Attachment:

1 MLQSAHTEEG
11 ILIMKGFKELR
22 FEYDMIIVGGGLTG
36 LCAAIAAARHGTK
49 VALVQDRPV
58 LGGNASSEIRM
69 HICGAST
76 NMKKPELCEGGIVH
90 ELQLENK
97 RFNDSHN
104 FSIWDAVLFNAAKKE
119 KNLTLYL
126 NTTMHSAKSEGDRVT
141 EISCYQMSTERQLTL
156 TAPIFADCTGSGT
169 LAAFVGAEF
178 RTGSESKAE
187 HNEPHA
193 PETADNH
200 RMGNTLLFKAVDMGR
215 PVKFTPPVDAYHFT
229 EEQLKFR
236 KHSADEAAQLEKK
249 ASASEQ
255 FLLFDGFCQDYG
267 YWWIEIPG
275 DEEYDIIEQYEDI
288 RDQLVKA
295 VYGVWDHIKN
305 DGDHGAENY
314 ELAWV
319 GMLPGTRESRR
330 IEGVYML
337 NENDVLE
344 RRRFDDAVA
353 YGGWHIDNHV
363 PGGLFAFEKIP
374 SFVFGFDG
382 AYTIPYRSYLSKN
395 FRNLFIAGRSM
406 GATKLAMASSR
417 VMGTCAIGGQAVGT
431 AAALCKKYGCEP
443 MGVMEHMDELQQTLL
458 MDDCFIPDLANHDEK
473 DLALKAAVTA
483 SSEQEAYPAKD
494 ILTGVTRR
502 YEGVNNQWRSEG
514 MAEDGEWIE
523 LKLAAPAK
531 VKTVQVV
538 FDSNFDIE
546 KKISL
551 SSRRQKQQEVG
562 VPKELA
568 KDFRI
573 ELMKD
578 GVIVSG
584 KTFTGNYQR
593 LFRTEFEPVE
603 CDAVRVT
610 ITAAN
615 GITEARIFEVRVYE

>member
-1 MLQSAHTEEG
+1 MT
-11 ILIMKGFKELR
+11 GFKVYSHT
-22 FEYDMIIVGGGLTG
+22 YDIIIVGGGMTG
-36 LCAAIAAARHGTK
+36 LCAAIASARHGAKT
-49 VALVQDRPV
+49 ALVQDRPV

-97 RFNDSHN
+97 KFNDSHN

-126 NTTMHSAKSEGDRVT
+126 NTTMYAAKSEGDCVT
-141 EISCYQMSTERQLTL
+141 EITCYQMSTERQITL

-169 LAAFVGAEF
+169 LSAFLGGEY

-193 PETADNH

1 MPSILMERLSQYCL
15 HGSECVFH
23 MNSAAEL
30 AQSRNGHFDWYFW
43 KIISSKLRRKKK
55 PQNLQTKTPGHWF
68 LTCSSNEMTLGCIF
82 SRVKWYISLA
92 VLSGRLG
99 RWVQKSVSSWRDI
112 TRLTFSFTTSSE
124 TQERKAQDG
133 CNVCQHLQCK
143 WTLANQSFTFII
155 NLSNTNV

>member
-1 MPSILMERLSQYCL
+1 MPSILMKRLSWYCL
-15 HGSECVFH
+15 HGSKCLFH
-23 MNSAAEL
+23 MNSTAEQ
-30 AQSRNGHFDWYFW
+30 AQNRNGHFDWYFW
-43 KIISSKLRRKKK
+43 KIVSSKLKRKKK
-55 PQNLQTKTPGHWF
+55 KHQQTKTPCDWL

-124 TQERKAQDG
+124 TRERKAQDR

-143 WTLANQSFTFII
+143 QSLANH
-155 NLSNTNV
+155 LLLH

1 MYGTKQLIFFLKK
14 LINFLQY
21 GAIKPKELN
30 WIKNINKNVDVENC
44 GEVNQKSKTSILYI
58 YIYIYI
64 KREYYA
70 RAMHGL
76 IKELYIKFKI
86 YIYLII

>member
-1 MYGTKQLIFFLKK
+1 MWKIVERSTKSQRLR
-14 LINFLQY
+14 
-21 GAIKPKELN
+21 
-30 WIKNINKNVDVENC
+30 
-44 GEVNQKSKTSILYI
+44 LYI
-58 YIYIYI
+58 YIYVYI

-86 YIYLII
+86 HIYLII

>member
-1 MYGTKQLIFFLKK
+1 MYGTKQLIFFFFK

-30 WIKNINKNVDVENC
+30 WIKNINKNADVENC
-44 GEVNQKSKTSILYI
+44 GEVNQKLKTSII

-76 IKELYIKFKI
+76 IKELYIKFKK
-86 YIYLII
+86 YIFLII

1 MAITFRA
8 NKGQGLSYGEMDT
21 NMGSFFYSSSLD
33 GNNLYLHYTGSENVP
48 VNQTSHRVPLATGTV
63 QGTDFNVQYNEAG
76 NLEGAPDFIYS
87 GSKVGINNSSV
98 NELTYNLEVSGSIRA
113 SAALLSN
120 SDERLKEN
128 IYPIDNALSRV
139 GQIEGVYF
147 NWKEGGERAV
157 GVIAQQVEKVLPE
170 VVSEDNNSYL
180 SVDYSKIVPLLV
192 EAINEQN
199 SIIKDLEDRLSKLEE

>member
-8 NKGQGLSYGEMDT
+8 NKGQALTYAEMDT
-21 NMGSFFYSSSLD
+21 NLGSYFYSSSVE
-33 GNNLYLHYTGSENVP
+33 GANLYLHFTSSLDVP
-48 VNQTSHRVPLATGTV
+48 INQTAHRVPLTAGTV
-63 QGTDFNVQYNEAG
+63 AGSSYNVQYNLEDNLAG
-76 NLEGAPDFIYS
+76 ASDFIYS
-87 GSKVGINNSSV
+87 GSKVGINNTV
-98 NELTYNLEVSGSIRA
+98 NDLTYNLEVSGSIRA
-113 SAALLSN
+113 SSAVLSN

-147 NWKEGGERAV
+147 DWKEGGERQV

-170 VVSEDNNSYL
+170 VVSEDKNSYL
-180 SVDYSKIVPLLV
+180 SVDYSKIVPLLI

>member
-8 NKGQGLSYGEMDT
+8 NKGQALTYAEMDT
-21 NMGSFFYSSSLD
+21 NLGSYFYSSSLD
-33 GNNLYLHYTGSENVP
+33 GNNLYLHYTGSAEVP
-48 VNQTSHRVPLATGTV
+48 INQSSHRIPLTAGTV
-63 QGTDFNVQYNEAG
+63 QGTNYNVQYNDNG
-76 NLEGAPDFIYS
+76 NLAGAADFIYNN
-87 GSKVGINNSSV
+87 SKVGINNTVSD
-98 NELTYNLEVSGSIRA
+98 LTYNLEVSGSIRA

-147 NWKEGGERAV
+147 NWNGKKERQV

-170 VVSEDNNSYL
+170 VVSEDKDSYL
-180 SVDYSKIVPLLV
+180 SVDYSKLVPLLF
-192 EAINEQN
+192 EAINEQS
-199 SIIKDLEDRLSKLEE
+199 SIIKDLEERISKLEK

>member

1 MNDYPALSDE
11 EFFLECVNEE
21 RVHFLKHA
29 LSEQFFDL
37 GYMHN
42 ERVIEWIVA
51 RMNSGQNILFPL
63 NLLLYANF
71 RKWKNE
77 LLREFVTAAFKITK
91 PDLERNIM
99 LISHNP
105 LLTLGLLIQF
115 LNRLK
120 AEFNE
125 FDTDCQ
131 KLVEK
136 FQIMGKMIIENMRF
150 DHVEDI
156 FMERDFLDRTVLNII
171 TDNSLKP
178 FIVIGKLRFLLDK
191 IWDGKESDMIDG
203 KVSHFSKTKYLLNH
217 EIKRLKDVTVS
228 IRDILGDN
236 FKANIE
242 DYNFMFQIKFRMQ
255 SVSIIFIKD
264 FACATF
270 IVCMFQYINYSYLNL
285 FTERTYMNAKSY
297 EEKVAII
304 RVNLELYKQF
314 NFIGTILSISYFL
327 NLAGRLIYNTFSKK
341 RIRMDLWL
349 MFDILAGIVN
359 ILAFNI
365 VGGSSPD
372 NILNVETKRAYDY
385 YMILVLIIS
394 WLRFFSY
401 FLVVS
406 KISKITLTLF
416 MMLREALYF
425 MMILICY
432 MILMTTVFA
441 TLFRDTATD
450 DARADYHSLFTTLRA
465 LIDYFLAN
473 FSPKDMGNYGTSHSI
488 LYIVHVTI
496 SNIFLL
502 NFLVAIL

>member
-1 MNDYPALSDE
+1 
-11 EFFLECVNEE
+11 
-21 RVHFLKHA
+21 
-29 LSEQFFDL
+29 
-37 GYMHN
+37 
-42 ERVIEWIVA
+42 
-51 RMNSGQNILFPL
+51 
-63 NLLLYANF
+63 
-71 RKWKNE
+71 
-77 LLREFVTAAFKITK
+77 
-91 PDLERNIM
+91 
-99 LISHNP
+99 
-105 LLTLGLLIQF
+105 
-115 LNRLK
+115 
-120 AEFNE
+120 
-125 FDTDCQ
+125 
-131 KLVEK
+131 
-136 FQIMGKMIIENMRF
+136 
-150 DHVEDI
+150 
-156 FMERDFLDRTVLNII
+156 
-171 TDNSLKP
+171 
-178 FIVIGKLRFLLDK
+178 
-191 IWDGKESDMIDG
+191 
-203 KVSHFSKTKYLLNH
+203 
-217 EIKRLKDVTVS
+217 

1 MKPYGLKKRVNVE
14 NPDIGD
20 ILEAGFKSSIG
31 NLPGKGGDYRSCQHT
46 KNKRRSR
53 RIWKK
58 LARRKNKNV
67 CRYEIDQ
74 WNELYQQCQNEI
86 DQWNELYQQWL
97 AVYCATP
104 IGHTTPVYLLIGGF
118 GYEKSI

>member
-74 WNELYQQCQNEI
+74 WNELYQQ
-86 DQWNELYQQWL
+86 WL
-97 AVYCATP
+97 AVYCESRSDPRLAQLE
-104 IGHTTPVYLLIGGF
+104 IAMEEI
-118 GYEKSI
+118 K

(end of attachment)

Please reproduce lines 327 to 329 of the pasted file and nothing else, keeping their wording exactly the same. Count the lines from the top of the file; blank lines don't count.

-191 IWDGKESDMIDG
+191 
-203 KVSHFSKTKYLLNH